The real story is not the distance between the two front benches but the divisions within both parties. There are as many as 30 Conservative MPs said to be willing to rebel if parliament is asked to vote for joining the coalition against Islamic State in Syria. It seems that the scale of the Paris attacks has not changed their position. A larger split in the Labour ranks also seems likely. Even before Paris, there were rumoured to be roughly 50 MPs ready to defy their leader on this question.


At first, in the wake of last week’s attacks, it seemed as if the Prime Minister might force the issue. To this end, he began the G20 in Turkey with a bilateral meeting with President Putin. His carefully chosen words before and after that discussion, in which he was much more emollient about Moscow’s role, showed the extent to which he was prepared to adapt to the changing situation. Cameron hoped that if he could show progress in building an international coalition on the diplomatic front, that might just give him enough to get over the line in a parliamentary vote.

This new approach has not had the desired effect. At the time of writing, the government believes it is too risky to call another vote in the short term. It calculates another defeat would hugely diminish Britain’s standing in the world. In truth, the government was already swimming upstream. On 29 October, the Conservative-
dominated Commons foreign affairs select committee, chaired by Crispin Blunt, released a report on the extension of British military operations into Syria, in anticipation of government bringing forward a parliamentary vote on the question. The report recommended that Britain should avoid further involvement unless a series of questions could be answered about exit strategy and long-term goals. The bar was set deliberately high, to guard against any further involvement (even the limited option of joining the existing coalition undertaking air strikes against IS in Syria).

The most flimsy of the five objections to further intervention in the report was that it will somehow diminish the UK’s leverage as an impartial arbiter and potential peacemaker. This is based on an absurd overestimation of the UK as some sort of soft-power saviour, valued by all parties for its impartiality in Middle Eastern affairs. Britain cannot hope to have any influence on policy if it is always last to sign up while others put their lives on the line. As so often in the past, what masquerades as tough-minded “realpolitik” is nothing of the sort. It is just another post-facto rationale for inaction.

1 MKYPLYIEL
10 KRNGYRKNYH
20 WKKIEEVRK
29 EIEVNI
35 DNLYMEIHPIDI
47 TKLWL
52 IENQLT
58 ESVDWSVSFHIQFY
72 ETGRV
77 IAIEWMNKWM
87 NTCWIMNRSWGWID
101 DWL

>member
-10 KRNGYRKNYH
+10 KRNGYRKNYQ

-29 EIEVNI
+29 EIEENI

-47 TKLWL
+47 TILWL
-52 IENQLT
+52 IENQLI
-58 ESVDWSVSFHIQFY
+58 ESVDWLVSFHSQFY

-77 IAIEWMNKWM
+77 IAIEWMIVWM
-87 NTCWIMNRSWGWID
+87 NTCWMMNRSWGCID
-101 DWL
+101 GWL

Although it is sometimes said that Britain has yet to recover from the consequences of the invasion of Iraq, the committee report had a retro, 1990s feel. Many of the objections raised to burden-sharing in Syria were the same as those raised against humanitarian intervention in the Balkans two decades ago, when Blunt was working as special adviser to Michael Rifkind as defence and foreign secretary, and the UK was at the forefront of non-intervention. Likewise, two of the committee’s Labour members, Ann Clwyd and Mike Gapes, were veterans of the other side of that debate, and strong supporters of the Nato intervention in Kosovo in 1999. They expressed their dissent from the report’s conclusions but were voted down by their Conservative and SNP fellow committee members. “Non-intervention also has consequences,” said Gapes when he broke rank. “We should not be washing our hands and saying, ‘It’s too difficult.’”